Falling asleep was always the hardest part of the day. Curled on the damp cardboard with my shivering siblings, listening to their stomachs growl, my mind was always whirring with plans and doubts and hopes and dreams. Every night I dreamed the same dream: a white picket fence, clean windows, a door with a shining knob. I saw my sister’s cheeks flushed with joy, my brothers eyes alight with happiness.
Of course, waking up was hell.
My eyes would fly open at the first sliver of gray New York light and I would don the mismatched clothing and large, pitiful eyes. I would sit on the step outside the cafe and make sure to shiver loudly as I clutched the tin can and the scrawled misspelled sign. I watched every day as the shining shoes strode purposefully past me without so much as a pause or hesitating step.
Four, maybe five times a day a pair of feet would stop, turn towards me, and a coin would hit the bottom of the tin can with an empty clank. I made sure to sniff pathetically as I thanked the self-satisfied mouths, and once or twice a week one of them would order me a hot cocoa or a croissant from the café.
Of course, I never ate what they bought me. I would bring it home to Sam and Lily and divide it between us. We practically lived on croissants and bagels, although every Sunday I would count out the coins and buy us some bread and maybe even a toothbrush or a can of soup.
And every night, I dreamed the dream. It broke my heart, that dream. Every night it would raise my hopes, only to dash them like a broken piggy bank when the light of the morning streamed into our cardboard home. And yet, in a way, that dream was all I had. I held onto it, because I knew that the night I stopped dreaming would be the night I gave up.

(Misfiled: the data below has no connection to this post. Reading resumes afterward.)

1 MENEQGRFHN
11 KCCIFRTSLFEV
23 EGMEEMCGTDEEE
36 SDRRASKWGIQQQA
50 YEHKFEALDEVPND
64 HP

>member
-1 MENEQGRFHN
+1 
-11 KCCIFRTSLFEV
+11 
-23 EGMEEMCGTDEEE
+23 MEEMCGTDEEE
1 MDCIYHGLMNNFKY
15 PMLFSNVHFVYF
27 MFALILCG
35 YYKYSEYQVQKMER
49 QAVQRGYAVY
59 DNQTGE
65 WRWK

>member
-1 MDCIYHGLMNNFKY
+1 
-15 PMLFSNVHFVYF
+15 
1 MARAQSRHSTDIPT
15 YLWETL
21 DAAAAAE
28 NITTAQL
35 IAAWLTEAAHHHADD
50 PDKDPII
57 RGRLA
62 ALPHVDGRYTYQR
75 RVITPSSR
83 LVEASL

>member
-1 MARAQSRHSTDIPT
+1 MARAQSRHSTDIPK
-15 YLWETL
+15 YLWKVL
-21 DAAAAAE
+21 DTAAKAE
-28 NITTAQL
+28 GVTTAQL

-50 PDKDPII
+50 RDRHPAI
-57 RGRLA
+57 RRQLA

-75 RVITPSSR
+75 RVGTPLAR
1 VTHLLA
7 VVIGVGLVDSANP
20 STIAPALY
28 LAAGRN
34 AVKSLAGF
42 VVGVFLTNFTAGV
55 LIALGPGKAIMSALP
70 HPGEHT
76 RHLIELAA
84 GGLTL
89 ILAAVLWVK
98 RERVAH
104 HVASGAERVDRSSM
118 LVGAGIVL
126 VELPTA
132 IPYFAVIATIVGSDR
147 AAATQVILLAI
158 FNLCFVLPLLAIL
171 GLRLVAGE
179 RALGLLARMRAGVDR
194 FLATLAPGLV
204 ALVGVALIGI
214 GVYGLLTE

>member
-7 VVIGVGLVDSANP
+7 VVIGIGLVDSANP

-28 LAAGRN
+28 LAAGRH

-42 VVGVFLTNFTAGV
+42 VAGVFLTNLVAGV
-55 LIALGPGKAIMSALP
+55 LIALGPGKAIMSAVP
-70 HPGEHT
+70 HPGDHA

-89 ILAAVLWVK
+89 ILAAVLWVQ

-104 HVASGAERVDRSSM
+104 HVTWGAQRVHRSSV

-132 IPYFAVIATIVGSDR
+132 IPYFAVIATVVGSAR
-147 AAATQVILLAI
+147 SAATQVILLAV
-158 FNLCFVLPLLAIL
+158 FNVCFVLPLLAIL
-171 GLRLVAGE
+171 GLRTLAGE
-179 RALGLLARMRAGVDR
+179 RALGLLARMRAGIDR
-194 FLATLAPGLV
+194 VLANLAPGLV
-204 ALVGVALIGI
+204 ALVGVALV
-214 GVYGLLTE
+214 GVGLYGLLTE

One morning, a worn pair of practical boots stopped in front of me. I held out the can, expecting to hear the dull ring of metal on metal. Instead, the boots and their owner walked over and sat down next to me on the filthy step. Surprised, I looked over and saw bright eyes peering over a pair of horn-rimmed glasses. A smile appeared on the old man’s face as he sensed my confusion.
“Hello, dear.” He had a soft, crackling voice that reminded me of the leather of his boots. “How long have you been sitting here?” I swallowed, not sure what to do. Hesitating, I answered.
“Since about dawn, I would s-”
“How many years, chéri?” He had a soft French accent.
“’Bout nine years, I guess…” He let out a soft tut.
“Why chéri, that just won’t do!” Standing, he placed a small leather pouch in my lap. “I won’t be needing this much longer, my dear. Why don’t you put it to good use for me, oui?” Unsure, I nodded. He stood and strolled away. I watched him go, forgetting for a time about the pouch resting on my legs. I peeked inside and gasped.
White picket fence, here we come.